For me, paying the .5 is cheaper then washing all the bags and less hassle. Re used shopping bags have to be washed or sprayed after every use so the bacteria won't build up from various food packages/produce. A research showed reused shopping bags are full of bacteria after a few uses without cleaning.
    I have a problem getting stuff into the house. I can handle a few heavy bags, but I can not handle a bunch of small bags that split and break and drop stuff under my car. I once bought 43 items that were put into 31 bags. I can't handle that. 4 of my shopping bags would have held every bit of it.

    I just throw the bags in the washer with other kitchen stuff and I'm ready for the next shopping trip.
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  16. #41
    Super Member GrannieAnnie's Avatar
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    Quote Originally Posted by Tartan View Post
    I don't know if you have them there but my grocery store has plastic bins with black carrying straps that you buy for $5. I bought 2 and I can get most of my grocery items in them and I can wipe them out with a Clorax wipe. I watched a program that said fabric grocery bags need to be washed regularly to keep the germs out of them.
    My washer runs almost every day--------------so the washing is no problem
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  17. #42
    Super Member GrannieAnnie's Avatar
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    Quote Originally Posted by hperttula123 View Post
    I have almost 10 bags(the ones that I bought at the store). I love them. You can fit so much more in them and I love being able to reuse them. I wash them whenever I need to make a full load of laundry. Hopefully, I get around to making some more. I want to make them out of home dec fabric. I like using them because I would rather have less bags and they are full than 50 plastic bags with three things in it. It makes it fit nicer in my little car too.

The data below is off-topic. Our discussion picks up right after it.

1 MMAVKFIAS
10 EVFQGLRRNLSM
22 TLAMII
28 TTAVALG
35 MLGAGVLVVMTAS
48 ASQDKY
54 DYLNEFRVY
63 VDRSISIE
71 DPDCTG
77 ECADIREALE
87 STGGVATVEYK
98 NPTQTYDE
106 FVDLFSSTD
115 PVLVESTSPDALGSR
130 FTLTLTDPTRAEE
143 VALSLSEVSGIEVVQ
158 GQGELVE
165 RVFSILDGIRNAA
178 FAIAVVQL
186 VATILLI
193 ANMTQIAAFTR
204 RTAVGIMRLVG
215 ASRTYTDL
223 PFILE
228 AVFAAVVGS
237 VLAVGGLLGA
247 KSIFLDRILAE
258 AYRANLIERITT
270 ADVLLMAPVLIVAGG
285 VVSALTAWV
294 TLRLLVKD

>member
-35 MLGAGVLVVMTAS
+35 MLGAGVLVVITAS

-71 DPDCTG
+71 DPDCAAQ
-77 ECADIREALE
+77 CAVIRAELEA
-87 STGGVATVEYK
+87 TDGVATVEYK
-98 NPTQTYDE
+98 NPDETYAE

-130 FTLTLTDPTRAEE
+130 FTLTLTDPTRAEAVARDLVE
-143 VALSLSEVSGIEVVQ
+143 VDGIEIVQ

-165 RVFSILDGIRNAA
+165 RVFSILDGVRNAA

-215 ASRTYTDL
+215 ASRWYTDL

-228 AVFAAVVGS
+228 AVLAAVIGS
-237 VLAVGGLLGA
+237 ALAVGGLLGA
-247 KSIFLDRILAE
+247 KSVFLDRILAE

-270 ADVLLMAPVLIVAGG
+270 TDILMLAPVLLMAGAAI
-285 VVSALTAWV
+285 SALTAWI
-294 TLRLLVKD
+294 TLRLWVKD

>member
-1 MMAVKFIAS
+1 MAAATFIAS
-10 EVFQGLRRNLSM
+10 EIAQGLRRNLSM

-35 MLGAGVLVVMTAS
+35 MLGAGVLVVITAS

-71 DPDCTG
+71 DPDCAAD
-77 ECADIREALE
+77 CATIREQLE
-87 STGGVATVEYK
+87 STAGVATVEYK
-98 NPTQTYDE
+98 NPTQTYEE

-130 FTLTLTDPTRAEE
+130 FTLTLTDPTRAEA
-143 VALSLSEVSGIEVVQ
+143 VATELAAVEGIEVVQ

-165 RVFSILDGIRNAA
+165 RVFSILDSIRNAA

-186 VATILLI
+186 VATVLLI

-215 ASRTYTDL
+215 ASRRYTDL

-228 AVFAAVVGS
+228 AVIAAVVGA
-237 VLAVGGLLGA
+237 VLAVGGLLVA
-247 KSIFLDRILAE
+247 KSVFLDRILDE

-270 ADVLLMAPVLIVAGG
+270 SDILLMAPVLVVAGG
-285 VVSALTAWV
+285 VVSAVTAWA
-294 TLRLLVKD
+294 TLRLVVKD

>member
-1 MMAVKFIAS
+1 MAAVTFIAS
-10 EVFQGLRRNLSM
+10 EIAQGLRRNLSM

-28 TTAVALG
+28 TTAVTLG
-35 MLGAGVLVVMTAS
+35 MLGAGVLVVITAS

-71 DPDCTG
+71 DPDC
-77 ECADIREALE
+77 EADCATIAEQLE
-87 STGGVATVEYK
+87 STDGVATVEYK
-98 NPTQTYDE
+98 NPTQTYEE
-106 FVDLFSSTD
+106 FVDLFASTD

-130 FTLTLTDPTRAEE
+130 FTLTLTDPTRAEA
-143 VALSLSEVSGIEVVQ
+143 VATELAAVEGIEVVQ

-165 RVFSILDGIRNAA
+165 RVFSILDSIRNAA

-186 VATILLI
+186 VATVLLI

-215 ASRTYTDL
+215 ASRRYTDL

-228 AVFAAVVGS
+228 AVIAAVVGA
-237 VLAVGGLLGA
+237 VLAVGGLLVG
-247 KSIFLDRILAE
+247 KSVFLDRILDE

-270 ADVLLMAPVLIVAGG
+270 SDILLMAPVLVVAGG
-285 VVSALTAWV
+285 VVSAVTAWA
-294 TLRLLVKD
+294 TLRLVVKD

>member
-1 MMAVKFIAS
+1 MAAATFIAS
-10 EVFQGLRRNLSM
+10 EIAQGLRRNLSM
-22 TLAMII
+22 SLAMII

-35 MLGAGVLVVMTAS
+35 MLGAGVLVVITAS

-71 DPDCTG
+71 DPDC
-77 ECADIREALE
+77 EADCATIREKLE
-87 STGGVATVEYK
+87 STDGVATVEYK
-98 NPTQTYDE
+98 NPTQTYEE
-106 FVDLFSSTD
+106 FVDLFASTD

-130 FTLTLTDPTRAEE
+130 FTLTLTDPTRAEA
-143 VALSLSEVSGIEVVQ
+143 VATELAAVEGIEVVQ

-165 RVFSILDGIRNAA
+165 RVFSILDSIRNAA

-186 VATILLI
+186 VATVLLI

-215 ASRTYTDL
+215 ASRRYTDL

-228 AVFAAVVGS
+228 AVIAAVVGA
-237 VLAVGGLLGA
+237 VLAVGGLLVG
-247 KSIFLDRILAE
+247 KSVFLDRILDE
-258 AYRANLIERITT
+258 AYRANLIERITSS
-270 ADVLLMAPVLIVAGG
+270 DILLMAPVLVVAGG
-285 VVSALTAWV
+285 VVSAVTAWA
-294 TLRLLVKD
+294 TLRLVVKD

I'm with you on the homemade bags that hold more.
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  18. #43
    Super Member GrannieAnnie's Avatar
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    Quote Originally Posted by Belfrybat View Post
    Really nifty. How did you affix the straps?
    I sew the straps with a boxed X pattern so I don't have to worry about them coming loose.
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  19. #44
    Senior Member barking-rabbit's Avatar
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    T shirts make nice bags for the mall. So many ways to make them too. Google t shirt bags.
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  20. #45
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    Wow lots of opinions about shopping bags.

    I am in BC Canada and one of the big discount grocery store chains has charged for bags since they opened over 16 years ago.

    A local chain started to push for reusable bags and got rid of plastic shopping bags all together (except produce bags). You can have paper shopping bags, or use reusable bags and get a discount of 3 cents per bag as well as a monthly draw for a basket of treats. They sell the reusable bags for $1.00 but they go on sale for 25 cents regularly. This store still bags your groceries, will take them to your car and does delivery for seniors and shut ins. Oh and meat is wrapped in plastic to avoid any leaks.